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Date:   Thu, 17 Sep 2020 19:50:49 +0100
From:   Matthew Wilcox <>
To:     Linus Torvalds <>
Cc:     Michael Larabel <>,
        Matthieu Baerts <>,
        Amir Goldstein <>,
        Ted Ts'o <>,
        Andreas Dilger <>,
        Ext4 Developers List <>,
        Jan Kara <>,
        linux-fsdevel <>
Subject: Re: Kernel Benchmarking

On Thu, Sep 17, 2020 at 11:30:00AM -0700, Linus Torvalds wrote:
> On Thu, Sep 17, 2020 at 11:23 AM Matthew Wilcox <> wrote:
> >
> >             Something like taking
> > the i_mmap_lock_read(file->f_mapping) in filemap_fault, then adding a
> > new VM_FAULT_I_MMAP_LOCKED bit so that do_read_fault() and friends add:
> >
> >         if (ret & VM_FAULT_I_MMAP_LOCKED)
> >                 i_mmap_unlock_read(vmf->vma->vm_file->f_mapping);
> >         else
> >                 unlock_page(page);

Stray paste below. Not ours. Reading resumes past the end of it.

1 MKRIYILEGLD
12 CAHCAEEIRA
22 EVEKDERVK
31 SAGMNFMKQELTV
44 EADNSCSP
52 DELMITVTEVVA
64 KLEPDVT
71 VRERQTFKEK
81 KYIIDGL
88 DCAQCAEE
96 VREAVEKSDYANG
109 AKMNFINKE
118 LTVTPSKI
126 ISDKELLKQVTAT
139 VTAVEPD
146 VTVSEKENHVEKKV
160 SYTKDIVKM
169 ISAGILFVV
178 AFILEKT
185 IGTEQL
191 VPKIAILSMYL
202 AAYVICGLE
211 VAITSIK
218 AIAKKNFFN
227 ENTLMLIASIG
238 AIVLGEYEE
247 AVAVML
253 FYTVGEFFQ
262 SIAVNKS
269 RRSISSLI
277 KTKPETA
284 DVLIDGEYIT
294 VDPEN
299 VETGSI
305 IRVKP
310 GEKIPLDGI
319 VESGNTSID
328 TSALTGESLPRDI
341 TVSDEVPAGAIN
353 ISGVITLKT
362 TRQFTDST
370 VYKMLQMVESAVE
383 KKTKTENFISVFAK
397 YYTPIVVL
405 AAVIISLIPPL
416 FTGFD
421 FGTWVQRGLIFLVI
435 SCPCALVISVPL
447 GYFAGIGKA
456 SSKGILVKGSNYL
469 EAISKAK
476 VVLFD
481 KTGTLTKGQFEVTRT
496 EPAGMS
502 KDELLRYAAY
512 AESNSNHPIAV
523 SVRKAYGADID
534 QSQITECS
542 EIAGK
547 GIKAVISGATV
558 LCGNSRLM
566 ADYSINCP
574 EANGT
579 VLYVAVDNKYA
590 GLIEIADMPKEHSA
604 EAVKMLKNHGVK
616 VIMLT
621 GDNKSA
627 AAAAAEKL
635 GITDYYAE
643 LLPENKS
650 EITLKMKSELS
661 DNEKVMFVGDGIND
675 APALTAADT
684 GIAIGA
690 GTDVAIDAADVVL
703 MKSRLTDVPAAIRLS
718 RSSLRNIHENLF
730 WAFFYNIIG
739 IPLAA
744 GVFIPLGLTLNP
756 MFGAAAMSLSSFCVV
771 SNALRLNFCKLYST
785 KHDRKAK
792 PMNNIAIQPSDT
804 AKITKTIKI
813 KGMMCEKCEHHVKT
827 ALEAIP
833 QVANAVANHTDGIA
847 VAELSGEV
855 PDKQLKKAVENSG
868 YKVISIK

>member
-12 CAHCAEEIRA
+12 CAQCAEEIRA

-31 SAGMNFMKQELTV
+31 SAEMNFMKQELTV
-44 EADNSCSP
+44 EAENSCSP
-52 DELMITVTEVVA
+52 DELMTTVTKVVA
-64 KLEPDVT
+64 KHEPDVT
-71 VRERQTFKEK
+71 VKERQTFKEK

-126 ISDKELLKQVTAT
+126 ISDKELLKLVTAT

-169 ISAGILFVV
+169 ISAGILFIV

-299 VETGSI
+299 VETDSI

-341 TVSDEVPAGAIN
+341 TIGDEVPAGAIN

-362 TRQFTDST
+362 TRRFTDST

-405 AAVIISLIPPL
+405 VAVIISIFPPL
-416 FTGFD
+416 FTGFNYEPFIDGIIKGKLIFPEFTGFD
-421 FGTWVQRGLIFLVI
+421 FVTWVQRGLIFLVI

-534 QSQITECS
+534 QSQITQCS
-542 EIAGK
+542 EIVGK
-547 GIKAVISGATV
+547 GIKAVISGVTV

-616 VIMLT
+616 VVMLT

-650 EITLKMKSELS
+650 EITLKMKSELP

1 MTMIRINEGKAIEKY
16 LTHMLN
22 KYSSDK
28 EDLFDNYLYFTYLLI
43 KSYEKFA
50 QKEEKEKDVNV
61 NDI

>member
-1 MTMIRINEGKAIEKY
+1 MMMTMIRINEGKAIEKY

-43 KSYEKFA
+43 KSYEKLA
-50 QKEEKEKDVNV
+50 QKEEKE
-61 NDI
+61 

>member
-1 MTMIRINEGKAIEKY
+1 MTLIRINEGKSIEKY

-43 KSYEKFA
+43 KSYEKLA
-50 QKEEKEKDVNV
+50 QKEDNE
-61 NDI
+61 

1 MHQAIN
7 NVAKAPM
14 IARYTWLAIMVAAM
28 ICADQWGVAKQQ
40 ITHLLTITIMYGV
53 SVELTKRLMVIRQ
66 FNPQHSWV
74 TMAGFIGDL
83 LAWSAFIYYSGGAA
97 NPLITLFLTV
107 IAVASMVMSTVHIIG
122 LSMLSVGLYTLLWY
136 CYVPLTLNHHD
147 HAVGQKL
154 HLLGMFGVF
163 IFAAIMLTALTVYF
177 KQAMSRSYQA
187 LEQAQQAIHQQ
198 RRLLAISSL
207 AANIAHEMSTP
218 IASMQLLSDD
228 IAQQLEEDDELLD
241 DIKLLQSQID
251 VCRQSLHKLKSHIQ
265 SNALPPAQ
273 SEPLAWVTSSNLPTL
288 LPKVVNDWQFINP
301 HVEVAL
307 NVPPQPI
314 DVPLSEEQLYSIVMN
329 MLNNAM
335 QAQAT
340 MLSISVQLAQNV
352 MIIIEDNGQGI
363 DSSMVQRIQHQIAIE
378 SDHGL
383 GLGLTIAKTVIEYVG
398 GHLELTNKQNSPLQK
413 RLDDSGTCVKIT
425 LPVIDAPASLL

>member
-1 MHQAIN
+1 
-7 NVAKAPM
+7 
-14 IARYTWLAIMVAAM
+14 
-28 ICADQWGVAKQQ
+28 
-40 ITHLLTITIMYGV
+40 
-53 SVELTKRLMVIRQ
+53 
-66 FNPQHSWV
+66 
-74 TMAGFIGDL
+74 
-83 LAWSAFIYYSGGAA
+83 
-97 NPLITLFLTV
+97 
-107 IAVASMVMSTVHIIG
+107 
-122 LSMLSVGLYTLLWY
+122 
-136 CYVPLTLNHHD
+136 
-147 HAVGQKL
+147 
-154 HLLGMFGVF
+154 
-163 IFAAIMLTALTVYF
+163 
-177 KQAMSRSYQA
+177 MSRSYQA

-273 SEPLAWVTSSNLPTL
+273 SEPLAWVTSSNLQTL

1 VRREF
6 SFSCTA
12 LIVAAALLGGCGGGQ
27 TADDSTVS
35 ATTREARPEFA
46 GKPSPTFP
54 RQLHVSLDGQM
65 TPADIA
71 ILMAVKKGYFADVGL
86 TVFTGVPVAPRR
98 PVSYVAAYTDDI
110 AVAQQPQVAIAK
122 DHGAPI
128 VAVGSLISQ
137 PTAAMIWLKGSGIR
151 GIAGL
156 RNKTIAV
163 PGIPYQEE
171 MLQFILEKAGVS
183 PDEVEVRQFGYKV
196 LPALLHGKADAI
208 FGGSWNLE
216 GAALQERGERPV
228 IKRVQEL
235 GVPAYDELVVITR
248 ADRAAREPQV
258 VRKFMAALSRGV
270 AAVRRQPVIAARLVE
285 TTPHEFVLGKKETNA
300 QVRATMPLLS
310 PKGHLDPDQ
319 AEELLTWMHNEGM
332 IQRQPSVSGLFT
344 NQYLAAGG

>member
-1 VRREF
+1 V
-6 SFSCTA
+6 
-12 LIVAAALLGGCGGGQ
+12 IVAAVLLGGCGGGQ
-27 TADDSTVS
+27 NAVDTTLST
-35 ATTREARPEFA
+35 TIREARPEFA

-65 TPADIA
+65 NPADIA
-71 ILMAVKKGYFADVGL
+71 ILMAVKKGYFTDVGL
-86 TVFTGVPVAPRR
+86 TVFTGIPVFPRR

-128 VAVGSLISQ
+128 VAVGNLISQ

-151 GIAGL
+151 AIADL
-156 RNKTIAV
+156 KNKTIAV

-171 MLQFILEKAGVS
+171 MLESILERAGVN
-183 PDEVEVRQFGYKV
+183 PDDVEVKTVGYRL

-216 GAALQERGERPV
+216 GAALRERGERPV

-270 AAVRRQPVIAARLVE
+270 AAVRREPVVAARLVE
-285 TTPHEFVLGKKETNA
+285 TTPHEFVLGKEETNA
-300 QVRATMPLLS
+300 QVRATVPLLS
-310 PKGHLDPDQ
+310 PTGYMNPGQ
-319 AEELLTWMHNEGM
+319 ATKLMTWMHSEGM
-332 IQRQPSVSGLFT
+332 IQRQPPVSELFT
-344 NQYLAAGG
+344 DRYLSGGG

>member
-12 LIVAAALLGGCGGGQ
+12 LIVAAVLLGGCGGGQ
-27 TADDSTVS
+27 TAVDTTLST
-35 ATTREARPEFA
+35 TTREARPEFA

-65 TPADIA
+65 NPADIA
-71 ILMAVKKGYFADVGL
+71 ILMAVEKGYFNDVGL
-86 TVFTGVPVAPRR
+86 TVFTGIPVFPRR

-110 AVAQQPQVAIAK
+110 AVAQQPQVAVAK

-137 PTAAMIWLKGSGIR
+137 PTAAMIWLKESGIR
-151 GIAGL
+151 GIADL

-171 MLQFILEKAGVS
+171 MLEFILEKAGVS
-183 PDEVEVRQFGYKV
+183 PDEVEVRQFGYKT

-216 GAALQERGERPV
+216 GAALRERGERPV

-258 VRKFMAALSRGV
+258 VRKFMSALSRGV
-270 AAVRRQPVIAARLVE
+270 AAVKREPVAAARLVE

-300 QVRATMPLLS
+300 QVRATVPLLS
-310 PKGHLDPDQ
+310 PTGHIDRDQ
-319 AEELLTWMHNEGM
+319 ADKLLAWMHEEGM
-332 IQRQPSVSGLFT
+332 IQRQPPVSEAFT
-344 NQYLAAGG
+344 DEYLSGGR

> >
> > ... want me to turn that into a real patch?
> I can't guarantee it's the right model - it does worry me how many
> places we might get that i_mmap_rwlock, and how long we migth hold it
> for writing, and what deadlocks it might cause when we take it for
> reading in the page fault path.
> But I think it might be very interesting as a benchmark patch and a
> trial balloon. Maybe it "just works".

Ahh.  Here's a race this doesn't close:

int truncate_inode_page(struct address_space *mapping, struct page *page)
        VM_BUG_ON_PAGE(PageTail(page), page);

        if (page->mapping != mapping)
                return -EIO;

        truncate_cleanup_page(mapping, page);
        return 0;

truncate_cleanup_page() does
        if (page_mapped(page)) {
                pgoff_t nr = PageTransHuge(page) ? HPAGE_PMD_NR : 1;
                unmap_mapping_pages(mapping, page->index, nr, false);

but ->mapping isn't cleared until delete_from_page_cache() many
instructions later.  So we can get the lock and have a page which appears
to be not-truncated, only for it to get truncated on us later.

> I would _love_ for the page lock itself to be only (or at least
> _mainly_) about the actual IO synchronization on the page.
> That was the origin of it, the whole "protect all the complex state of
> a page" behavior kind of grew over time, since it was the only
> per-page lock we had.

Yes, I think that's a noble goal.

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